According to Cape Town’s Cape Times Newspaper, Marere and his wife, Mejury Muchemei, were looking forward to the birth of their second child, a son, when Merjury went into labour on Wednesday. A friend took her to Coronation hospital at 1pm and at 10am on Thursday doctors performed a Caesarean on her.
Merjury says the baby was taken away and she was not given permission to see it. At 1pm on Thursday nurses apparently told her that the baby had died and again they denied her permission to see her child. Globally best practice patient care of mothers who lose their babies, especially full-term infants, is to let them see and hold the child.
Marere was unaware of what had happened when he arrived to see his wife and child at 5pm on Thursday. He was told visiting hours were at 8pm but expressed concern that he had not yet seen his wife or child. Neither was she on hospital or ward registers and so he began going ward to ward looking for her.
Finally he found her but security guards arrived and said he could not see his wife or baby and had to leave. A friend, who is a member of the same Sandton church as Marere and who is a Johannesburg business executive protested to Matron Shaik who was on duty.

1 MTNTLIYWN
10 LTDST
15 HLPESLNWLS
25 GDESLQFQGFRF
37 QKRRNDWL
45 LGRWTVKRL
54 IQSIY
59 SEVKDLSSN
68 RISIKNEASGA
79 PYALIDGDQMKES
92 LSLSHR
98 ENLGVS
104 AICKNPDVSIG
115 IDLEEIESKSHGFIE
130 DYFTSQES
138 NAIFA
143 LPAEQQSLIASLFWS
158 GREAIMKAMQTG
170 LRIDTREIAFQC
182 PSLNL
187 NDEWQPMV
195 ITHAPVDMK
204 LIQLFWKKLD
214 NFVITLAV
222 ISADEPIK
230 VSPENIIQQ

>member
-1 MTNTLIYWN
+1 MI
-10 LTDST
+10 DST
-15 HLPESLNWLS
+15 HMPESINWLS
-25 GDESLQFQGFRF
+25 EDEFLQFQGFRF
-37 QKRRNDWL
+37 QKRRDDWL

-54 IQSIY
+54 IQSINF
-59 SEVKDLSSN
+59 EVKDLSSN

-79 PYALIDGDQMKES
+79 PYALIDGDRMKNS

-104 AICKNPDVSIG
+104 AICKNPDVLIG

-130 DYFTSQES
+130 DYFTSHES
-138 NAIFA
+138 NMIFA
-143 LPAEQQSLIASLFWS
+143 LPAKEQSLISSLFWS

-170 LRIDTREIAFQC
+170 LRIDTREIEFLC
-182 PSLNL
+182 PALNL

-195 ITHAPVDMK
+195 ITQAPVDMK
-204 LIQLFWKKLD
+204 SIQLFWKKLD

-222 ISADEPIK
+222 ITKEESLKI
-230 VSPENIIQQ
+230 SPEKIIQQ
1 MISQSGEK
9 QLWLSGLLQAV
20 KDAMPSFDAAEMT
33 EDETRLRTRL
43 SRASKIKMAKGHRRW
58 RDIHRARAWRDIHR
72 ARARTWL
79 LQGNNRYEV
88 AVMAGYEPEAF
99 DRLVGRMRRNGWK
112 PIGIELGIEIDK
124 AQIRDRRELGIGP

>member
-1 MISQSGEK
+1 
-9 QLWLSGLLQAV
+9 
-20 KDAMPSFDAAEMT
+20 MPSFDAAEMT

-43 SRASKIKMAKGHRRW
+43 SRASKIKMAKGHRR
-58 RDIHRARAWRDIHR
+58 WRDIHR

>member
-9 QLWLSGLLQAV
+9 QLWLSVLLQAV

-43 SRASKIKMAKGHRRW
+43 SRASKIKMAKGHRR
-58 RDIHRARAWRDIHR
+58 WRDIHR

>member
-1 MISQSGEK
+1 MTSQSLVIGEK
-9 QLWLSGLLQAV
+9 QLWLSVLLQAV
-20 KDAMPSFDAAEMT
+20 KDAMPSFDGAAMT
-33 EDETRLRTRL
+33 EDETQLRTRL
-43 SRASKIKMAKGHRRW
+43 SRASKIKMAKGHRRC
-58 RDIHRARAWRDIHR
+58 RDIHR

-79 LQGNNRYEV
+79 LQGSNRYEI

They were then allowed to see Ms Muchemei and it was only after 10pm after repeated pleas that she finally said the baby had died of asphyxia (usually when a cord becomes knotted around a baby’s neck during a long birth) and called someone called Shane from the mortuary to escort them to see the baby.
Marere said they were shown into a walk-in cold room with approximately 40 white packets sealed with masking tape. He was told babies were in those and he and his two friends would have to go through each packet to find his baby – which they began doing. However, after they had gone through about 20 or so packets, the other friend found a register, they went through it and his baby was about the sixth from the end of the list and so they found the packet his baby was in.
His friend said, "He was a perfect little boy with lots of hair." They then had to seal the packet and close the fridge door. Outside the dad broke down.
He has written to Minister of Health, Aaron Motsoaledi and Gauteng MEC Qedani Mahlangu protesting the treatment and care of his wife at Coronation and to the hospital’s insensitive treatment of him and his wife. Cape Times